North

Indigenous groups left out of Arctic leaders' summit

Arctic indigenous groups are criticizing Canada's decision to leave them out of an upcoming meeting of Arctic nations in Quebec next month.

Arctic indigenous groups are criticizing Canada's decision to leave them out of an upcoming meeting of Arctic nations in Quebec next month.

Federal Foreign Affairs Minister Lawrence Cannon recently announced that he will host a meeting of foreign ministers from the Arctic Ocean coastal countries of Norway, Russia, Denmark (which includes Greenland) and the United States on March 29 in Chelsea, Que.

The Arctic leaders will discuss ways to pursue responsible economic development in the North, Cannon said in a release.

"I think it's vitally important that Arctic indigenous voices are heard at this meeting [and] that our participation is taken into consideration," Cindy Dickson, executive director of the Arctic Athabaskan Council, told CBC News.

The five coastal nations border on the Arctic Ocean, and leaders from each country are trying to extend their sovereign claims over a larger area of the Arctic seabed, under the United Nations Convention on the Law of the Sea.

Discussions about Arctic issues are usually held at the Arctic Council, which has representatives from governments and northern indigenous groups.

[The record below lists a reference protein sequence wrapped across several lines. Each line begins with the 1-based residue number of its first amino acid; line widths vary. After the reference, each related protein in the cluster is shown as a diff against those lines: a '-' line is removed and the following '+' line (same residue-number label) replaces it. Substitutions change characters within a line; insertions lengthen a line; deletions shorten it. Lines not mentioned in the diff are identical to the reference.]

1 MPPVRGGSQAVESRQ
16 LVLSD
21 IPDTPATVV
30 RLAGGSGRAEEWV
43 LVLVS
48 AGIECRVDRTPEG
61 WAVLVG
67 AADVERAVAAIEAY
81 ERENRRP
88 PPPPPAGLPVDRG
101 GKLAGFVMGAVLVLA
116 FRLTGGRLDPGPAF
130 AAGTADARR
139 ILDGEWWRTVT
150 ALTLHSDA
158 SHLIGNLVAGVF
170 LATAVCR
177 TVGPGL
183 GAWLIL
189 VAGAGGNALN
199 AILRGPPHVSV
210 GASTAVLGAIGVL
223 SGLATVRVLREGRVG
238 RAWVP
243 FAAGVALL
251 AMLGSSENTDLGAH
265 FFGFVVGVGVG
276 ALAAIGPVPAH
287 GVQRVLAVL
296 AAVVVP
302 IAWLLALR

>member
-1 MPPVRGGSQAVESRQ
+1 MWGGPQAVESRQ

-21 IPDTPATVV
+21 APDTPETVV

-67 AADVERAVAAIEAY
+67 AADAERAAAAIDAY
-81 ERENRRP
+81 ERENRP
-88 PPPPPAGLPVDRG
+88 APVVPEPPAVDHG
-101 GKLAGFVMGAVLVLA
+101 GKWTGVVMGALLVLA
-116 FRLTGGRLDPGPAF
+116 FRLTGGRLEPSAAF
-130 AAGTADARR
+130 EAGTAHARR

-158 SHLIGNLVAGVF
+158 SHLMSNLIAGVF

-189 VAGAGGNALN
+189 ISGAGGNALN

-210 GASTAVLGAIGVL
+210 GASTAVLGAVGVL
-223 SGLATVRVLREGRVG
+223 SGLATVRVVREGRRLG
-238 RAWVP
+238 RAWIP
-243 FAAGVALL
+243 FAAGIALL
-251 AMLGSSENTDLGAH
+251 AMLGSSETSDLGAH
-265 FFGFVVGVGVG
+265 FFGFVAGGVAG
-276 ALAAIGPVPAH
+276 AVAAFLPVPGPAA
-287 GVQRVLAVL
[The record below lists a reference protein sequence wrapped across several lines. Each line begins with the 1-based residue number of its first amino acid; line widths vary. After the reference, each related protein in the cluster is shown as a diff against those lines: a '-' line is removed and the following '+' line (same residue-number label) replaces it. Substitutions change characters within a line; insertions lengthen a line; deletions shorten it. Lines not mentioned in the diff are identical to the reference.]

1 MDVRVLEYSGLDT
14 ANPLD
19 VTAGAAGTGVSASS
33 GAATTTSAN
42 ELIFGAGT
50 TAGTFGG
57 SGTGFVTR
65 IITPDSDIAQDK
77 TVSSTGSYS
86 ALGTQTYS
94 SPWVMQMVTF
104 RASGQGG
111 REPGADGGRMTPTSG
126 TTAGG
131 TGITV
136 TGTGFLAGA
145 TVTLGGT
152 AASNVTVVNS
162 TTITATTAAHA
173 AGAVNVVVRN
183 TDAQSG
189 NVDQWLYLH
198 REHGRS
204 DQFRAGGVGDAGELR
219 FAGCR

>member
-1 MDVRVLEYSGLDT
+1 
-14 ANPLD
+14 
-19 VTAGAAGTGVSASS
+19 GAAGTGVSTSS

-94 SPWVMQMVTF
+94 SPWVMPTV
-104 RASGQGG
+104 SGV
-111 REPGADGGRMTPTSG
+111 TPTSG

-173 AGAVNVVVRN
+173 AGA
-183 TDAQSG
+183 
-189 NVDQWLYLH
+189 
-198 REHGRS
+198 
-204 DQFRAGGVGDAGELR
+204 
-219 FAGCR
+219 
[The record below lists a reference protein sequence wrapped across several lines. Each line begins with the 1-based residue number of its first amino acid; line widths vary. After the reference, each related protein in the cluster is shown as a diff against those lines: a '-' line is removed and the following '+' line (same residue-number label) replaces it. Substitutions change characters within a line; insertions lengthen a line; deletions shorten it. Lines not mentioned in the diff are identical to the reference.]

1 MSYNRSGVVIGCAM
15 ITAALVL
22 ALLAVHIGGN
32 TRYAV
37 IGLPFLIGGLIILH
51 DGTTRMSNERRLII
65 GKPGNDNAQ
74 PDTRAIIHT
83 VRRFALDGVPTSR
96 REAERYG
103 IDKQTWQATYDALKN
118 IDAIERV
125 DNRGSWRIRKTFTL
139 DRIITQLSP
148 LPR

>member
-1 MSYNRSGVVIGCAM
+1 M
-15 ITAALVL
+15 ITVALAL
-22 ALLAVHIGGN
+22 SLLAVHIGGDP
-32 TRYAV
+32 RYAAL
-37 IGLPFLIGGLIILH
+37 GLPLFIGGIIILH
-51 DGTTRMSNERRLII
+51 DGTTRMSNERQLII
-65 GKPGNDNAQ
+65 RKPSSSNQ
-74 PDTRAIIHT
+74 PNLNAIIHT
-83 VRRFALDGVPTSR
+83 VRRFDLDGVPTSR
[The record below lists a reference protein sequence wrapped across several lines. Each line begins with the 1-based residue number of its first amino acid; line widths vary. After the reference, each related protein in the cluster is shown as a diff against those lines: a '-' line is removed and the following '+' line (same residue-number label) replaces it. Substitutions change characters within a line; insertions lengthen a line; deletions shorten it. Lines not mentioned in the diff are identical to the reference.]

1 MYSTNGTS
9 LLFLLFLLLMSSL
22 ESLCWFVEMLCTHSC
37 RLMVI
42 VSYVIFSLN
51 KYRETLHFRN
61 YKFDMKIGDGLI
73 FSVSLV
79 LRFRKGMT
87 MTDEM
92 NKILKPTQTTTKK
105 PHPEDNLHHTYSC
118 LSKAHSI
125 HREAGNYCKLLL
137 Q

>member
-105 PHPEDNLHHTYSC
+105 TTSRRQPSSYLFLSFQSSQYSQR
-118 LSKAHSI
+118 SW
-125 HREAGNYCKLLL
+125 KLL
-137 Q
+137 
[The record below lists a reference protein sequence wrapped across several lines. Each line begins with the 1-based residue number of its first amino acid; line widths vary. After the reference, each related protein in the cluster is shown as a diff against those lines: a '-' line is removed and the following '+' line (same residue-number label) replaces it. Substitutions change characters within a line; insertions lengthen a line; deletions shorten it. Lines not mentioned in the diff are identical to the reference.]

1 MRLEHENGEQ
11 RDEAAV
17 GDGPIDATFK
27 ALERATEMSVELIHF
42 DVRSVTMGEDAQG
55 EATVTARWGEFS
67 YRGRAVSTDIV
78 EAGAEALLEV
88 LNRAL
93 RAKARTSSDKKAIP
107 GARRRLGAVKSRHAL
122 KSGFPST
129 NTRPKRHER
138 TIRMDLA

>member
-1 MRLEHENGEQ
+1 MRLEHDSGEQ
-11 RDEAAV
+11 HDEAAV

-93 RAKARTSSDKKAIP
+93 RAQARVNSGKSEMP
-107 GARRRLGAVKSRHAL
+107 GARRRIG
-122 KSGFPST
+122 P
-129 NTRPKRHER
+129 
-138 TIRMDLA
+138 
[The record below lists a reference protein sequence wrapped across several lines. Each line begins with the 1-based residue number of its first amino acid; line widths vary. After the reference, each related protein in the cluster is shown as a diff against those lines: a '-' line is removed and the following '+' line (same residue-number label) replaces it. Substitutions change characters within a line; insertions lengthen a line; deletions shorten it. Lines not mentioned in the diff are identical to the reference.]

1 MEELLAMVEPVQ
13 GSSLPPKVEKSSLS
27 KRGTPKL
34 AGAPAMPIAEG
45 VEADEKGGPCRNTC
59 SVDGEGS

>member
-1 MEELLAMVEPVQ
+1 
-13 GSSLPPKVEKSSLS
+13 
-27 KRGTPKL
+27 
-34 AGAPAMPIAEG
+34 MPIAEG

But officials from the five countries have started meeting independently of the Arctic Council, first in Ilulissat, Greenland, in 2008, and now in Quebec next month.

"It's our concern that we see some of the states involved in the Arctic Council now … move the discussions out of the Arctic Council and to create kind of separate bodies," said Gunn Britt Retter of the Saami Council in Norway.

In announcing the upcoming meeting, Cannon said it will reinforce "ongoing collaboration in the region, including in the Arctic Council."

But Dickson said she is especially displeased that indigenous groups are not being invited to a meeting where northern economic development will be discussed.

Both the Arctic Athabaskan Council and the Inuit Circumpolar Council plan to lobby the federal government to include them in next month's summit.

Inuit Circumpolar Council Canada president Duane Smith told CBC News that his organization has contacted various government officials, and plans to correspond with Cannon shortly.

The Arctic meeting will take place right before Cannon hosts the G8 foreign ministers' meeting in Gatineau, Que., on March 29 and 30.